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Uneven background in mouse IgG ELISpot


Guest Janna
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Hi,

I have been working with the mouse IgG elispot kit (product code 3825-H) to detect both total IgG and ag-specific IgG to a virus-like particle (VLP) vaccine candidate in mouse splenocytes. For the antigen-specific, I coat my plates with 5ug/ml of the VLP. In both protocols, I am seeing a very uneven background signal both within and between wells. This problem is more pronounced with the ag-specific assay, but is also present with the total IgG assay. I attached a picture of the dry plate. As you can see, in some wells there is a stripe of dark purple background, with no background in the rest of the well. In other wells, there is no background at all.  Do you have any ideas why this might be happening?

Thank you!

NoroIgG_D42A_hr.thumb.jpg.b386985161d0998a87c03adf9cc1aa32.jpg

 

 

NoroIgG_D42A_hr.jpg

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Dear Janna,

Welcome to the forum. There are a number of possible reasons as to why you are getting these uneven membranes. Before I give you like 5 different reasons, could you maybe tell us a bit about your protocol? You have purchased an Mouse IgG ELISpot basic kit (3825-2H), but how about the plates? Which model of Millipore plate did you use and did you do the etoh pre-treatment prior to coating? Which substrate did you use and have you been using tween in your wash buffers?

Here are my speculations on what might be happening:

We see these sort of artefacts in relation to the usage of tween from time to time. Mabtech has never recommended tween since it gives no benefit in our pre-coated plates or if you do the etoh pretreatment prior to coating (which we always recommend). Tween makes the membrane more penetrable for detection reagents and it is easy to get variability in the concentration of tween in wash buffers. As a result, it is possible to get uneven penetration of detection antibody into the membrane and patches of darker areas are formed.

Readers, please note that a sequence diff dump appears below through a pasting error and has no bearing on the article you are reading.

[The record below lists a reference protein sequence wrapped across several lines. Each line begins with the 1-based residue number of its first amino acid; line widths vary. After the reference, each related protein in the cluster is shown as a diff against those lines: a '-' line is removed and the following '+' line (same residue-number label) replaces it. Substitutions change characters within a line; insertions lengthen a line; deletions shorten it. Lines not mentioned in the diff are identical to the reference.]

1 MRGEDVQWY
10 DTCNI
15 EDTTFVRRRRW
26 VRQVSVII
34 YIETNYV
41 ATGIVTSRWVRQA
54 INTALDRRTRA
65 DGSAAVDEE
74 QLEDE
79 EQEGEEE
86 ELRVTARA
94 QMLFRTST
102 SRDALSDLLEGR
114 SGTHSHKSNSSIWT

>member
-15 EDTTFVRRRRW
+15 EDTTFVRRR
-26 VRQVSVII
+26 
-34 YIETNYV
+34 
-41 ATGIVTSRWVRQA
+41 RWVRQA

If you do the etoh pre-treatment it is important to get the membrane wet all around. Uneven etoh pre-treatment can result in something that looks like this. It is important to always prepared fresh etoh from a high concentration stock (preferably >99%). If the concentration of etoh is too low, the membrane cannot be activated properly, you get patches. Another thing to look out for when doing etoh pre-treatment is to never let the membrane dry out. I am doubtful, but you patches in the membrane could maybe be related to membrane drying up during the assay. Always keep it moist with plenty of PBS. Never leave it exposed to air for extended periods of time. 

Finally, I have personal experience with something that look kind of like your artefacts. I had done the assay perfectly. I had developed my spots with substrate. I washed off the substrate with water. Went back to my bench and began to dry the plate in my hood. The plate was of the MAIPSWU10 model so after that the membranes had been drying for like 3-5 minutes I put the plate back into its under-tray. Water was still left in the under-tray so the membrane, in patches, were again exposed to water. I wiped off the water and dried the plate again. Despite being completely dry, the re-exposure to water, once the plate had began to dry, resulted in ugly membrane patches similar to what I am seeing in your results. It is a long shot, but maybe you recognize my story.